Andrea Maselli, Kostas D. Kokkotas, Pablo Laguna
Black holes far from the equilibrium are strong emitters of gravitational radiation. They present rich spectrum of oscillations, called quasi normal modes (QNM), acting as a superposition of exponentially damped sinusoids, which decay until the black hole reaches a stationary quiet state, described by the Kerr metric. QNM carry precious information on the nature of the compact object, and, within General Relativity, they depend uniquely on the black hole mass and spin. Any deviation from such dependence may represent a crucial hint of the existence of exotic objects, or of a more fundamental theory. Gravity tests based on black hole spectroscopy require a detailed knowledge of the oscillations and of their uncertainties.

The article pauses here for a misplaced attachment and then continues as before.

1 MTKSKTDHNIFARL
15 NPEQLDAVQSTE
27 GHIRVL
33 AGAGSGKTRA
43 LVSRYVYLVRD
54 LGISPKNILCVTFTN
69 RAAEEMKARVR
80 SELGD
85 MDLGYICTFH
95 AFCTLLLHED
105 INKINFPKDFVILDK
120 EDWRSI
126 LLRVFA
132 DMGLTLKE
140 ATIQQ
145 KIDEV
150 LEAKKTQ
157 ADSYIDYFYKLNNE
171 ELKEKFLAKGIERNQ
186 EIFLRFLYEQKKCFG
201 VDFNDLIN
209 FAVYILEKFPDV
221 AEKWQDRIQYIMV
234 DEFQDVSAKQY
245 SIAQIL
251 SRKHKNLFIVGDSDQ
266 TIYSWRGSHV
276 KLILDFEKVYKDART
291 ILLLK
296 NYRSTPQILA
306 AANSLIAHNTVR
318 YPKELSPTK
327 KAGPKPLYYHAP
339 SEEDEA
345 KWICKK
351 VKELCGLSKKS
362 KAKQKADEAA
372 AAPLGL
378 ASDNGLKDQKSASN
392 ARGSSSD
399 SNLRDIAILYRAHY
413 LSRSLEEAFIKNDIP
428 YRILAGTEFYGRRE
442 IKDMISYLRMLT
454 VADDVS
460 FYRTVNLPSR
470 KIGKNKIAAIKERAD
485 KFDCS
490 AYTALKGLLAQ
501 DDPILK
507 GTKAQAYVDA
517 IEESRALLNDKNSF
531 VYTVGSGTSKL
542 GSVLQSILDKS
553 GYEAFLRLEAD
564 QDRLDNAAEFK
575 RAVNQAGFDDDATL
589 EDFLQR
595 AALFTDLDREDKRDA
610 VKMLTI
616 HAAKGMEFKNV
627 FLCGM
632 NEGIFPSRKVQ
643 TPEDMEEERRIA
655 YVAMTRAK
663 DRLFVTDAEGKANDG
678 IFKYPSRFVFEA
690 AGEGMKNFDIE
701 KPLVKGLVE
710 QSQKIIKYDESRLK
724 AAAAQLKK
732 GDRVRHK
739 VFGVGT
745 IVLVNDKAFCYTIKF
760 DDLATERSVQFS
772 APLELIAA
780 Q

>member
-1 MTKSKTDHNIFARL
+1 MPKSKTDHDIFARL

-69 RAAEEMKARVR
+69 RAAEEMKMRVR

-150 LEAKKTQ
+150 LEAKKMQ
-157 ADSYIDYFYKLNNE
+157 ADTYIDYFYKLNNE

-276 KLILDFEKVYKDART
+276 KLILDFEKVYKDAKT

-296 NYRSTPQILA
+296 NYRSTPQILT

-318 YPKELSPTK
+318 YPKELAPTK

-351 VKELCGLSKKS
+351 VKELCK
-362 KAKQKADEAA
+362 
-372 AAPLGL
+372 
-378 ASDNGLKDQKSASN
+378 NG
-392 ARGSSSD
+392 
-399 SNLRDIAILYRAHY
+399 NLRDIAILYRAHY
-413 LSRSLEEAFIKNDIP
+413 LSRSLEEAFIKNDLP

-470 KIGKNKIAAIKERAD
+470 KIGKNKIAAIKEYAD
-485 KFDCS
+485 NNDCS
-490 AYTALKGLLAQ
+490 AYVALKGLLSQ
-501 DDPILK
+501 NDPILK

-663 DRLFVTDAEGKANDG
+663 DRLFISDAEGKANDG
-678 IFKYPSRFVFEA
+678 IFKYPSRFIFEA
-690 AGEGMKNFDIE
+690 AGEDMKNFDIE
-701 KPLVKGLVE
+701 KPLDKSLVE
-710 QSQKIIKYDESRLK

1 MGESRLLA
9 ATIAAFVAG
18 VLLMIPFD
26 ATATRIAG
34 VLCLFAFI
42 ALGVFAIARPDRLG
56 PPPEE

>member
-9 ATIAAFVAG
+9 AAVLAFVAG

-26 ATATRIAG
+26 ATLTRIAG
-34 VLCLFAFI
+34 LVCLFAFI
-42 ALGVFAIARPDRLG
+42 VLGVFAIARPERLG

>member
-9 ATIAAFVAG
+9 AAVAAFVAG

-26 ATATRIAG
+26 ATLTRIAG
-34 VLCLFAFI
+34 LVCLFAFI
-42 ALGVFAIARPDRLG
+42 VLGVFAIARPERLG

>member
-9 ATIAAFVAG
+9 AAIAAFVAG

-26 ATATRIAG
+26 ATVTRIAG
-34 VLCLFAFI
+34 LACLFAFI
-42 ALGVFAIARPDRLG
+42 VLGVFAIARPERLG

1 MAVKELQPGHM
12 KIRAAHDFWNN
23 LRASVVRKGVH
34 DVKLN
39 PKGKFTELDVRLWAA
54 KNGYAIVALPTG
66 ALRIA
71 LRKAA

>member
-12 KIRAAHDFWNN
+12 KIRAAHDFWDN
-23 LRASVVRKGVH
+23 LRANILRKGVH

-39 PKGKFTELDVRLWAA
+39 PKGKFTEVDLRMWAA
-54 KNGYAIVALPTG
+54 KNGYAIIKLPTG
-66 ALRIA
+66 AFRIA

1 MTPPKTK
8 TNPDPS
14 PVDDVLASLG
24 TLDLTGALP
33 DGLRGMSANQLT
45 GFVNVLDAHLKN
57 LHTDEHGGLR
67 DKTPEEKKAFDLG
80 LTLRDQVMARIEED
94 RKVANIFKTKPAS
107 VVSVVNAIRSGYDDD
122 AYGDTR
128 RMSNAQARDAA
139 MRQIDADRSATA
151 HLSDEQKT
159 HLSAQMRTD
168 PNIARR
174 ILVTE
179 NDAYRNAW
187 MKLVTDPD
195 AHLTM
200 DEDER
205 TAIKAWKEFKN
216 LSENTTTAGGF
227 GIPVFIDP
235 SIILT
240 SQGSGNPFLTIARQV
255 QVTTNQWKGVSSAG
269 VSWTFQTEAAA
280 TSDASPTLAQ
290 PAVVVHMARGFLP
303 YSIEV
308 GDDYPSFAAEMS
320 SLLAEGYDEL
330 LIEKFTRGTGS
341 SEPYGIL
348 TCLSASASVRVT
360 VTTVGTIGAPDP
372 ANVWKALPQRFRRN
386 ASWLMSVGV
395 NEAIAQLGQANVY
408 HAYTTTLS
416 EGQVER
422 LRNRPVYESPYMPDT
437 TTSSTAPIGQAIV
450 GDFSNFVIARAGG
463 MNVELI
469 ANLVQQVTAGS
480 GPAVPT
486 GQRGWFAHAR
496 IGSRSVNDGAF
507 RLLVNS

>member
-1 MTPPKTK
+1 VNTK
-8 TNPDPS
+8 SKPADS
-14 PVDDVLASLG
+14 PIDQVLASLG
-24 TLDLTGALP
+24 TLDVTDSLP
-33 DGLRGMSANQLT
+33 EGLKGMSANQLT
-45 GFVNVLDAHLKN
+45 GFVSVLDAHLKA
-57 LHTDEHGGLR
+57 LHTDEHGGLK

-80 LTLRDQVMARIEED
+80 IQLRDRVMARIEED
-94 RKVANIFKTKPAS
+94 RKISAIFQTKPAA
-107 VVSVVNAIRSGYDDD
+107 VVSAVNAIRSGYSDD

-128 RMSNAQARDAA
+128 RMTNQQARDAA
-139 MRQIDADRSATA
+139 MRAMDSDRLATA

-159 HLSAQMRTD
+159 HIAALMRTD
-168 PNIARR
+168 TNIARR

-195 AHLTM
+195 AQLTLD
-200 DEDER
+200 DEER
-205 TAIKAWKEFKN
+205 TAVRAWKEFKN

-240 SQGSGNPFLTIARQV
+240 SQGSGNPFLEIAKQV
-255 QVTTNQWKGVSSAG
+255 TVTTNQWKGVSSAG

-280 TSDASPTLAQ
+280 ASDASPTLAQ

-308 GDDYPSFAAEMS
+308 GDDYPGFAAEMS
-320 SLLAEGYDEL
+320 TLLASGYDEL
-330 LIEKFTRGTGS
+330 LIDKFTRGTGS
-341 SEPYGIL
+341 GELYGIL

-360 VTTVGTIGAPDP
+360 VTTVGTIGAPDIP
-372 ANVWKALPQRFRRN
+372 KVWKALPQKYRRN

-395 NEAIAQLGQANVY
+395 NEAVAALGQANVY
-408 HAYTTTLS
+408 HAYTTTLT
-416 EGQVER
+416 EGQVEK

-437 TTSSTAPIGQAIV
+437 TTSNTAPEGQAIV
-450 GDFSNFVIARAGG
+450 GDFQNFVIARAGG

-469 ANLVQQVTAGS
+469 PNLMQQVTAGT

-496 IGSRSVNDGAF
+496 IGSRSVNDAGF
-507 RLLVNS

In our work we assess the detectability of QNM, produced by stellar mass black holes, by current and future ground based interferometers. Assuming different astrophysical scenario, we analyze the errors on the most relevant components of the QNM spectrum. We determine the accuracy with which LIGO and future facilities may constrain the mode parameters, i.e. frequencies and damping times, showing how they affect the black hole mass and spin measurements. We also analyze how a network of terrestrial observatories at design sensitivity improve these results, being a crucial and necessary ingredient to detect multiple QNM, which in turn, are essential to uniquely identify the ultimate nature of the perturbed compact object.